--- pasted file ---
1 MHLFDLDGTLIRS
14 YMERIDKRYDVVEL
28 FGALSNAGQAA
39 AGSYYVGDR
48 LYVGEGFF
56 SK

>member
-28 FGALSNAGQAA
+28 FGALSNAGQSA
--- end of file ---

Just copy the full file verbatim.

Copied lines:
1 MHLFDLDGTLIRS
14 YMERIDKRYDVVEL
28 FGALSNAGQAA
39 AGSYYVGDR
48 LYVGEGFF
56 SK

>member
-28 FGALSNAGQAA
+28 FGALSNAGQSA